When you are a mentor, you have to worry about none of this, the teacher will likely already have tricks on how to handle all of this. You only have to help with personal issues of understanding, and mainly putting the explained in a different light, or pushing them towards using more of their imagination. As a mentor you offer personal help, you do less of the teaching. All of this will be very handy once you do start to teach.
Remember their ways of teaching, the games they play, how they explain, in what order they go.
On that note, also remember doubts the students ask you about more frequently because you will be able to aid your course by already mentioning these.
2. Do it visually!
I also learned this way :)
I know, I know. This has been said on the internet and off the internet a million times. Teaching visually is key, in aiding a student's success. But when I say visually I mean teaching coding for games, apps, websites, or basically anything that you can see do something on your computer.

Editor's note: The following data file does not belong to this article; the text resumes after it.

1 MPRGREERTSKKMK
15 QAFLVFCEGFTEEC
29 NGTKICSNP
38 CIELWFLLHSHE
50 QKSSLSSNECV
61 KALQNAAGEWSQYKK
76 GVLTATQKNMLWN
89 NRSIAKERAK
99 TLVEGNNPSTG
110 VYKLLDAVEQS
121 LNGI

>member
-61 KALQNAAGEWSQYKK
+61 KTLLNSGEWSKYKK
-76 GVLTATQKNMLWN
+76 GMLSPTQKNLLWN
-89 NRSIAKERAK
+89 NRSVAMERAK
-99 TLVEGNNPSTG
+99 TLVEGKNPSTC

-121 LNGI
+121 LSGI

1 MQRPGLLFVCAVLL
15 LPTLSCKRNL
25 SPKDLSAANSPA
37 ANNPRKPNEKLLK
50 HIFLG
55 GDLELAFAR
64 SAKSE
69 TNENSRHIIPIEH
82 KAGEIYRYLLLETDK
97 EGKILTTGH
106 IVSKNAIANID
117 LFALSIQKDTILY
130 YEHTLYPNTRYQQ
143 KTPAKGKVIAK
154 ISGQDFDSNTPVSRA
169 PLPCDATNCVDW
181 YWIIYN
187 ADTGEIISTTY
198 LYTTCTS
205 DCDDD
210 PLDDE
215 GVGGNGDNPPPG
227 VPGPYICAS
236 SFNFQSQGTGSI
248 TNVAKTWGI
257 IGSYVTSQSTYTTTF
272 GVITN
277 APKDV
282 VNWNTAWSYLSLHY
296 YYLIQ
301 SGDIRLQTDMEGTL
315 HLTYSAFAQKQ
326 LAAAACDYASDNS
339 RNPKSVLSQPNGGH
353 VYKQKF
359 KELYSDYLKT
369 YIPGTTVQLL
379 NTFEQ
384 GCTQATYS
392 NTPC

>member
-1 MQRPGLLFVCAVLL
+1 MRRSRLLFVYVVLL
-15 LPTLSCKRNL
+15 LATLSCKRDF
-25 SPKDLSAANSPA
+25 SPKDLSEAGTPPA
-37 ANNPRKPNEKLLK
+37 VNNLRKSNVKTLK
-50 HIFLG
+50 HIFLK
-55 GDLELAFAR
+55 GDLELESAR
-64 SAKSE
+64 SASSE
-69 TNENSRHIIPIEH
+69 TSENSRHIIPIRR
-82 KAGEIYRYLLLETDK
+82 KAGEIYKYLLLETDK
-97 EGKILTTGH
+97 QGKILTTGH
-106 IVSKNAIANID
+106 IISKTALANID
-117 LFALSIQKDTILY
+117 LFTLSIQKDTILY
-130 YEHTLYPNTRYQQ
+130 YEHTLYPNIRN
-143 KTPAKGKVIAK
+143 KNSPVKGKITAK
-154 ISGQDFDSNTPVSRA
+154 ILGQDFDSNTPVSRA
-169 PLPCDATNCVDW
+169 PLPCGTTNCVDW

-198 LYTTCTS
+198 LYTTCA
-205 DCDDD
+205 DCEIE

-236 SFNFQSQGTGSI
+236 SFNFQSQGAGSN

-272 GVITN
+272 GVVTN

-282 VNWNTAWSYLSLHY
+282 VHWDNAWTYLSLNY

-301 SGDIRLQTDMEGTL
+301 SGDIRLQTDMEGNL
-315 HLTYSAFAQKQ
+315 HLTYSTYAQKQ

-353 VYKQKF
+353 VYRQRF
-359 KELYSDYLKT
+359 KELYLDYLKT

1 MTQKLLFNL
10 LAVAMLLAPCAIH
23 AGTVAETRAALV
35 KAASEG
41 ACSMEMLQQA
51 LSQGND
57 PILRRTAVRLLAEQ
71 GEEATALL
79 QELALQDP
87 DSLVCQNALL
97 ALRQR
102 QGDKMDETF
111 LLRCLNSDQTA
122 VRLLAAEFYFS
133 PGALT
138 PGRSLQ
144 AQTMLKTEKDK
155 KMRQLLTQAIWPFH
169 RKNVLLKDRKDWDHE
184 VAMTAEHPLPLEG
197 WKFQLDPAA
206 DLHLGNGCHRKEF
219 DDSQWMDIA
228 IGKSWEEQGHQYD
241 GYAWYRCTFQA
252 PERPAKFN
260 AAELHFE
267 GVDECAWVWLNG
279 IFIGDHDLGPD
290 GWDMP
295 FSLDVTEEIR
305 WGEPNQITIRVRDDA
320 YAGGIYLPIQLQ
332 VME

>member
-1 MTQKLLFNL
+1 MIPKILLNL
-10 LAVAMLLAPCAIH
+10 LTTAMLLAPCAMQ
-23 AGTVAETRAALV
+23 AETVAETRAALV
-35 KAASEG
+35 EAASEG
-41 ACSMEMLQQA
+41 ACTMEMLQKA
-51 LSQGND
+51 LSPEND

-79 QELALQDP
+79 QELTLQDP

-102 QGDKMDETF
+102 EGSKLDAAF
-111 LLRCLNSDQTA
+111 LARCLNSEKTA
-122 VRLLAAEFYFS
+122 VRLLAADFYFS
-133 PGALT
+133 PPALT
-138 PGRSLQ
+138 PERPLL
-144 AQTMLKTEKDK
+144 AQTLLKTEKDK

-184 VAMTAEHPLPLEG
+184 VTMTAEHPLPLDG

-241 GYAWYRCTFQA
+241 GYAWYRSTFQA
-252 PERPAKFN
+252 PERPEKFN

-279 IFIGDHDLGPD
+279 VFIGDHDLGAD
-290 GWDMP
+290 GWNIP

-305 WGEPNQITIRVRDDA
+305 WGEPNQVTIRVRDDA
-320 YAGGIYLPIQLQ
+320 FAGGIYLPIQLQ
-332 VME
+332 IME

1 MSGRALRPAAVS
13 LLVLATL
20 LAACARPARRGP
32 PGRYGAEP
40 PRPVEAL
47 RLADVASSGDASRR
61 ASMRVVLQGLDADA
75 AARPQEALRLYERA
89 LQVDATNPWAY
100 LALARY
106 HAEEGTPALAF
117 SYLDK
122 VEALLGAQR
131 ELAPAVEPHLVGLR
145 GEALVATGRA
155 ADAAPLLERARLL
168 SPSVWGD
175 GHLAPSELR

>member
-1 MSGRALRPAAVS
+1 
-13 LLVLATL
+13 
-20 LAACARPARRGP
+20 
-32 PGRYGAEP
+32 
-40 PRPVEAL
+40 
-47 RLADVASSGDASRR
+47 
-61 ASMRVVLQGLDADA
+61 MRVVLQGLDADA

Anyone of any age will love doing something when they can instantly get feedback for their work. This is a huge issue in tech education when it comes to teenagers, they can lose interest very quickly if they receive no feedback. When you see it happen, that’s when you will have a great rush of pride.
Also, your way of teaching should be visual, when you are explaining how you can make your character run, actually run. Let them tell you what they would write, and show them how that would work! This works really well especially when it comes to explaining more complex ideas, such as moving backgrounds. And the younger your group the more you will have to resort to this!
3. Create YOUR games
When you google Scratch teaching materials, Minecraft teaching materials, or MIT App Inventor, Python, and so on, you will find hundreds of great results. You can obviously use them as a way of getting a hang of teaching them if you have no resources yet. BUT!